Angewandte Chemie International Edition

Cover image for Vol. 49 Issue 20

May 3, 2010

Volume 49, Issue 20

Pages 3391–3543

  1. Cover Picture

    1. Top of page
    2. Cover Picture
    3. Inside Cover
    4. Graphical Abstract
    5. News
    6. Author Profile
    7. Book Reviews
    8. Highlights
    9. Minireview
    10. Review
    11. Communications
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    1. Cover Picture: Rhodamines NN: A Novel Class of Caged Fluorescent Dyes (Angew. Chem. Int. Ed. 20/2010) (page 3391)

      Vladimir N. Belov, Christian A. Wurm, Vadim P. Boyarskiy, Stefan Jakobs and Stefan W. Hell

      Article first published online: 7 APR 2010 | DOI: 10.1002/anie.201001497

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      The photoactivatable fluorescent dye … … rhodamine NN, whose structure is shown in the cover picture, was combined with two further caged fluorophores with similar spectroscopic properties in a microscopy scheme for imaging cellular structures such as peroxysomes, actin, and microtubuli. The scheme, which uses only one emission and one detection channel, enables the stepwise activation and detection of the dyes. The synthesis and properties of rhodamine NN are described in the Communication by V. N. Belov et al. on page 3520 ff. (Picture: H. Sebesse, MPI für biophysikalische Chemie, Göttingen).

  2. Inside Cover

    1. Top of page
    2. Cover Picture
    3. Inside Cover
    4. Graphical Abstract
    5. News
    6. Author Profile
    7. Book Reviews
    8. Highlights
    9. Minireview
    10. Review
    11. Communications
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    1. Inside Cover: Bright Three-Photon Luminescence from Gold/Silver Alloyed Nanostructures for Bioimaging with Negligible Photothermal Toxicity (Angew. Chem. Int. Ed. 20/2010) (page 3392)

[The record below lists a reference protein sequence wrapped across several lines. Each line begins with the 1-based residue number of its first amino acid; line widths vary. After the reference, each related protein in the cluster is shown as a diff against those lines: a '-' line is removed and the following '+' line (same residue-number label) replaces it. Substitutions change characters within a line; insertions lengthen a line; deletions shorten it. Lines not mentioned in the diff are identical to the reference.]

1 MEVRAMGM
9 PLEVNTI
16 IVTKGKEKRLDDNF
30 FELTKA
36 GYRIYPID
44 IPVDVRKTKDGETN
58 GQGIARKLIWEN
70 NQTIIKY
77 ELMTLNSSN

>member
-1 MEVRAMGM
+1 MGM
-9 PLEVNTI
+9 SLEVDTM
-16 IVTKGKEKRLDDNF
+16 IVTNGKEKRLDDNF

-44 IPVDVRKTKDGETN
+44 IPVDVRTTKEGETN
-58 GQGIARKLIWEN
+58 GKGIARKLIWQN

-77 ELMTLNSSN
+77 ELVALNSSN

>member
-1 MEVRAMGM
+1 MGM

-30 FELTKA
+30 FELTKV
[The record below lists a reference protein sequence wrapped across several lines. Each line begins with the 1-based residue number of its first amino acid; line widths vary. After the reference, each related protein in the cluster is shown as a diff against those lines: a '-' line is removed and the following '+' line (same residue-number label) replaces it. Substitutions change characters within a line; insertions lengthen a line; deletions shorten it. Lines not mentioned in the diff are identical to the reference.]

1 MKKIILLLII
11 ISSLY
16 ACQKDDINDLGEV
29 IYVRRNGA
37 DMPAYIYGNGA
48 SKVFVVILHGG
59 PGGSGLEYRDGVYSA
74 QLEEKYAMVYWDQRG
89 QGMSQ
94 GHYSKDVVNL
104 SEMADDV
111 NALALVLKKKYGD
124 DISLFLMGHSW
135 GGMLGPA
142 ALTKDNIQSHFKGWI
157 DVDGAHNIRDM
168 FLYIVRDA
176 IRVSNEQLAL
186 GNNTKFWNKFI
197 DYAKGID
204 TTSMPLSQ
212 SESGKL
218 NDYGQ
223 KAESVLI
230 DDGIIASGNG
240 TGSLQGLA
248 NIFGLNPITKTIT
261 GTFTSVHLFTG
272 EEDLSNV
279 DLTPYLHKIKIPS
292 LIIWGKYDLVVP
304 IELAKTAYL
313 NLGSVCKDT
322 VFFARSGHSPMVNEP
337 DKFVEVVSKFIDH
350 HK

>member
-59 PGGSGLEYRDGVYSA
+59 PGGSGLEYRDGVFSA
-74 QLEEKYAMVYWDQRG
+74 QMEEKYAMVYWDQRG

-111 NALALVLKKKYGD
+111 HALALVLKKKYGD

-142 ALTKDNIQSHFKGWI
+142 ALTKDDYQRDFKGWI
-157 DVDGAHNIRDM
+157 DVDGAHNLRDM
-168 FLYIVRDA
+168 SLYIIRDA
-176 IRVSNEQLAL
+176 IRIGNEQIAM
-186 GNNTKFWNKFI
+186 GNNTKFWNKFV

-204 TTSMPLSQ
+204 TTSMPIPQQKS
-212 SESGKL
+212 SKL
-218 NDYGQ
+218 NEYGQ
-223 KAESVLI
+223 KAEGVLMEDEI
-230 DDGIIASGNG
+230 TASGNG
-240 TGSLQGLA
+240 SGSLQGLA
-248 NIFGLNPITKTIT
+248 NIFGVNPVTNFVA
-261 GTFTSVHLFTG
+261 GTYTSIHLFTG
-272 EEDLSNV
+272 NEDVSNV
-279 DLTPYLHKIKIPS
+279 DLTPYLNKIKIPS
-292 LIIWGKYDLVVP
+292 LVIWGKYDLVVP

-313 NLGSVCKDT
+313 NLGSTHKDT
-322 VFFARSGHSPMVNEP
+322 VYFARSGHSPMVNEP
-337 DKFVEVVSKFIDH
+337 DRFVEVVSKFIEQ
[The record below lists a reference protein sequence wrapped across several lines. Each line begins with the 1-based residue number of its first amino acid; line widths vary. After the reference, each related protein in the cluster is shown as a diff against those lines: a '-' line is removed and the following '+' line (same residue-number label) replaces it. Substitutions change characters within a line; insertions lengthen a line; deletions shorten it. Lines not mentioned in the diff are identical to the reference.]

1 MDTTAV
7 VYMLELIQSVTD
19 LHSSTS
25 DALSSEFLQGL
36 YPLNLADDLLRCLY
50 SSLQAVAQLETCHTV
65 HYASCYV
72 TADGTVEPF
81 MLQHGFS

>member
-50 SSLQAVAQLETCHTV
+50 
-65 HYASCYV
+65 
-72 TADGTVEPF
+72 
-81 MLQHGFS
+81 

Ling Tong, Claire M. Cobley, Jingyi Chen, Younan Xia and Ji-Xin Cheng

      Article first published online: 1 APR 2010 | DOI: 10.1002/anie.201001647

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      Au/Ag alloyed nanostructures exhibit a bright three-photon luminescence upon excitation by a femtosecond laser, and have an intensity level one order of magnitude higher than pure Au or Ag nanoparticles. As Y. Xia, J.-X. Cheng, and co-workers describe in their Communication on page 3485 ff., the excitation is outside the range of plasmon resonance, thus enabling bioimaging with negligible photothermal toxicity.

  3. Graphical Abstract

    1. Top of page
    2. Cover Picture
    3. Inside Cover
    4. Graphical Abstract
    5. News
    6. Author Profile
    7. Book Reviews
    8. Highlights
    9. Minireview
    10. Review
    11. Communications
    12. Preview
  4. News

    1. Top of page
    2. Cover Picture
    3. Inside Cover
    4. Graphical Abstract
    5. News
    6. Author Profile
    7. Book Reviews
    8. Highlights
    9. Minireview
    10. Review
    11. Communications
    12. Preview
  5. Author Profile